Boz Scaggs, Rita and “The Cadillac Walk”

When the moon comes up the sun goes down

Rita starts her creeping around

Flame in her blood fire on her breath

Fourteen names carved on her chest

She gotta rose tattooed on her thigh

Dead men raise and sigh

It drives my young blood wild

My baby’s got the Cadillac walk

The Cadillac walk…

“Cadillac Walk” was written by John David “Moon” Martin, an Oklahoma singer/songwriter, and popularized by Mink DeVille, the founder and lead singer for The Mink DeVille Band in the late 70s. Now it has been revived by Boz Scagg whose version we see below.


The Mink DeVille version is completely different, in part because he comes from a different world than Scaggs. His band was one of the original house bands for CBGB (Country, BlueGrass and Blues), a popular Bowery music venue in Manhattan in the 70s and early 80s. It then became a venue for the early punk rock movement in New York in the early 80s, and DeVille got caught up in that music style as well. Here you can hear and feel the difference in DeVille’s version of Cadillac Walk.

Rock and Roll Hall of Famer and blues songwriter Doc Pomus said, “Mink DeVille knows the truth of a city street and the courage in a ghetto love song. And the harsh reality in his voice and phrasing is yesterday, today, and tomorrow—timeless in the same way that loneliness, no money, and troubles find each other and never quit for a minute.”

Music critic Neil McCormick at the Daily Telegraph describes DeVille’s music this way:

“DeVille and his band reached deep into blues and soul, the classic romantic pop of Ben E. King and The Drifters, with a side order of Spanish spices and New Orleans Zydeco swing. They favoured castanets over tom-toms, and accordion over distorted guitars, and Willy delivered his vocals with a sweet, tuneful flexibility that brought out the emotional resonance beneath his nasal sneer. What the wiry, dapper DeVille had that tied him to fellow CBGB resident bands like The Ramones, Television, Blondie and Talking Heads was an edge. He was drawing on some of the same musical areas that Bruce Springsteen’s epic rock dipped into, but Willy was an entirely different creature, a macho dandy in a pompadour and pencil mustache, with the dangerous air of a New York gangfighter and an underbelly vulnerability that came out through the romanticism of his music. Springsteen sounded like he was your friend in desperate times. DeVille sounded like he couldn’t quite decide whether to serenade you or pull a knife on you.”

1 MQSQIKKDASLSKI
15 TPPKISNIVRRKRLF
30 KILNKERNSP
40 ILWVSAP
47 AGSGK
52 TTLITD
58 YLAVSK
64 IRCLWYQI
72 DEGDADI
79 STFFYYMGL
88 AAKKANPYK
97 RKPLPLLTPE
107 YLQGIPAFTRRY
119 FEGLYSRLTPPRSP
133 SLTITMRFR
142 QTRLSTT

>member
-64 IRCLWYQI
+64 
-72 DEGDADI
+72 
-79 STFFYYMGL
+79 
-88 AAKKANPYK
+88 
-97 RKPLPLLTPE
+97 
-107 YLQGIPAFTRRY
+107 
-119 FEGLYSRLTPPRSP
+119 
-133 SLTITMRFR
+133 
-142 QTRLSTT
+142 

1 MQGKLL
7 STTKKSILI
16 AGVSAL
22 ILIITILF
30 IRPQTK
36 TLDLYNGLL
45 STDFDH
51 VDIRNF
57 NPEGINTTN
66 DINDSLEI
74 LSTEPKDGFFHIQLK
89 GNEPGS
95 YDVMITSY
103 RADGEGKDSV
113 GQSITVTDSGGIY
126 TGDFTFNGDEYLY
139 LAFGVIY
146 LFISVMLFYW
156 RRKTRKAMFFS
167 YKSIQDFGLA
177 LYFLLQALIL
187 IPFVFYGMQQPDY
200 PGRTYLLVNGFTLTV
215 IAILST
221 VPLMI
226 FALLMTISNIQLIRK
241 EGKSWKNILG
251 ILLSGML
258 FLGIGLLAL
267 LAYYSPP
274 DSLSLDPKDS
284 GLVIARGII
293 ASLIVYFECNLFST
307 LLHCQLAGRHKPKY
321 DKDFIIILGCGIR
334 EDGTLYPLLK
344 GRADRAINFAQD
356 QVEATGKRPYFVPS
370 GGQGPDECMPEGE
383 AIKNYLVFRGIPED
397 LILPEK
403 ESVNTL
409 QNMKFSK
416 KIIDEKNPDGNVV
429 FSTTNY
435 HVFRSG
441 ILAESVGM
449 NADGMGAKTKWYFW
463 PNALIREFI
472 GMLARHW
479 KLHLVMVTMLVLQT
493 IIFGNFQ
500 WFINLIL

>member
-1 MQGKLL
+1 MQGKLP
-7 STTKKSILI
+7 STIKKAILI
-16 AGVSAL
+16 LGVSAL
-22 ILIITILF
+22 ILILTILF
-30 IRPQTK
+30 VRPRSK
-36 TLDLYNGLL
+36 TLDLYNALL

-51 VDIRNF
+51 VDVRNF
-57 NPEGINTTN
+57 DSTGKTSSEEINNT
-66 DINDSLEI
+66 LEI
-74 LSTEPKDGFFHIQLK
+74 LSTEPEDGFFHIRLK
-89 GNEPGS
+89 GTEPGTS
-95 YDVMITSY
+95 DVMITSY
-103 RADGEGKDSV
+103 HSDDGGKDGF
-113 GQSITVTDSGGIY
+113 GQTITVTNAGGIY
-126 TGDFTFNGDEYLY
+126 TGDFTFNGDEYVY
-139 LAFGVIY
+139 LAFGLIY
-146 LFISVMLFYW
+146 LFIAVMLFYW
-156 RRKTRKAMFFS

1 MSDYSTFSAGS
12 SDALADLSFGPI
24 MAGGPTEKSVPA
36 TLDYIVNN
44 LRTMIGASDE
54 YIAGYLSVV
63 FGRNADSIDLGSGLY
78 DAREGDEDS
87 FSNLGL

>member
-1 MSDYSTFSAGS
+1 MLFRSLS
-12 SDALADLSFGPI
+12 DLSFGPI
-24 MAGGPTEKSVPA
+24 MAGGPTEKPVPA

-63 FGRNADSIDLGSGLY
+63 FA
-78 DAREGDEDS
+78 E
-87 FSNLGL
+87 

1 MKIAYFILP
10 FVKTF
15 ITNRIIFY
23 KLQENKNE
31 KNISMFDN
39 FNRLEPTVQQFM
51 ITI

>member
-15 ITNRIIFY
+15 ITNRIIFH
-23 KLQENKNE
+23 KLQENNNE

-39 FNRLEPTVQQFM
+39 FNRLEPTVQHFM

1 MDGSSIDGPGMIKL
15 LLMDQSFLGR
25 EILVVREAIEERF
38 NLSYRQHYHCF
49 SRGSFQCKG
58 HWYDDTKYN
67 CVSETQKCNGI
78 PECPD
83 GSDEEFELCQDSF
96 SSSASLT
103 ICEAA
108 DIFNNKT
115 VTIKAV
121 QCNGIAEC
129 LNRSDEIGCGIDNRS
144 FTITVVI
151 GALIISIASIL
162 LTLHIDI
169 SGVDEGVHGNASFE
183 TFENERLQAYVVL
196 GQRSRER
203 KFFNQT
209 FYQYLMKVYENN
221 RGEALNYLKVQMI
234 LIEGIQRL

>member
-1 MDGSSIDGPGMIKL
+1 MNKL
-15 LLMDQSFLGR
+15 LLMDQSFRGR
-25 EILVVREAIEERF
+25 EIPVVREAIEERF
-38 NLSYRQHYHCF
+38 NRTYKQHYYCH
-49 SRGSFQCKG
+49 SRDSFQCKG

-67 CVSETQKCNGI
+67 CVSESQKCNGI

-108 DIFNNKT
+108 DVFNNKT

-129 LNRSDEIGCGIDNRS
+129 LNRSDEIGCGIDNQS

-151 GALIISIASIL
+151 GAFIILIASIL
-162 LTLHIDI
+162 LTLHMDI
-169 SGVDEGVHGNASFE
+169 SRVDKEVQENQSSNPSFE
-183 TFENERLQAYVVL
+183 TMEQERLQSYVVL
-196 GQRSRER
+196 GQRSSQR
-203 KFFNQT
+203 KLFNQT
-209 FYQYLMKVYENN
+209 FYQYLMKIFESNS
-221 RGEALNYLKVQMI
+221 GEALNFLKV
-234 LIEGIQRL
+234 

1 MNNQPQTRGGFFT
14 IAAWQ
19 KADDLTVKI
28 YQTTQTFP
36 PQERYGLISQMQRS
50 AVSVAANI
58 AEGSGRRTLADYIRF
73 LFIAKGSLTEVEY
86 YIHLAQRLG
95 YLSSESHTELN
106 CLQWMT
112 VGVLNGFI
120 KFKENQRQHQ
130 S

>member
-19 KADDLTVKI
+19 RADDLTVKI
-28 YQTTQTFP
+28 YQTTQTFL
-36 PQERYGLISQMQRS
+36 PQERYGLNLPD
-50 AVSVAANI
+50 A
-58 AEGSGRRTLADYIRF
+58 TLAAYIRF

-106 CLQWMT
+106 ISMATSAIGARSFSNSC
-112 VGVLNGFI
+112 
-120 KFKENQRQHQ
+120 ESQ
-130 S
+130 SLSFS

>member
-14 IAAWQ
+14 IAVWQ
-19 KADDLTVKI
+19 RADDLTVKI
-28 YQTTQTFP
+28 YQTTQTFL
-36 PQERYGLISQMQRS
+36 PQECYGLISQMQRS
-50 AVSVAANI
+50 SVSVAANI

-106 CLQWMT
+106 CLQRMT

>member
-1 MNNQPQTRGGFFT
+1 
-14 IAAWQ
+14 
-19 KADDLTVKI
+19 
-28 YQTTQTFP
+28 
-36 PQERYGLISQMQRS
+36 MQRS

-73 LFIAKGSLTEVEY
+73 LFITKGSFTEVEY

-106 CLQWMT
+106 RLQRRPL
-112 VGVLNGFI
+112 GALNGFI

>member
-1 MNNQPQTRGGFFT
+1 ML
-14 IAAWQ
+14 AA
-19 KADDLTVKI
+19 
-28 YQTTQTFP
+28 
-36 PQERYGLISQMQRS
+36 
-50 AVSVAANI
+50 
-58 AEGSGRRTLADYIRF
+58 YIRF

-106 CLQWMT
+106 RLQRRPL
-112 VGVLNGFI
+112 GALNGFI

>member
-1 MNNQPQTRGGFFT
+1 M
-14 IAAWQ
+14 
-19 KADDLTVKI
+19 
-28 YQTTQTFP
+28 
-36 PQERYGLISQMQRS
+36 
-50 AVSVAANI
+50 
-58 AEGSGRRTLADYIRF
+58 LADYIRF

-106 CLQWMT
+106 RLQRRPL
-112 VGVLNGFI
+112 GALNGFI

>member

What we enjoyed about the research for this post was learning how Mink DeVille go his name that he used for his band. There are a lot of versions out there. DeVille said, “We were sitting around talking of names, and some of them were really rude, and I was saying, guys we can’t do that. Then one of the guys said how about Mink DeVille? There can’t be anything cooler than a fur-lined Cadillac can there?” Another story version says that “it originated with Fast Floyd, DeVille’s sideman, who owned an old Cadillac with a cracked dashboard. To cover the cracks, Fast Floyd glued an old mink coat he had purchased at a thrift store to the dashboard.”

A great story, a great song. The closing lines sum it all up:

Leave your heart she’ll steal your soul
No matter what the cost
Them dual exhausts
Make my motor sigh

My baby’s got the Cadillac walk
She’s got the Cadillac walk…


About Author

Josh is an author, former blogger, media critic, x-Capitol Hill legislative aide and White House assistant, business consultant, idea marketing specialist, a squatter at the global village virtual bar and an alpine rock gardener where he lives in Woodstock, NY.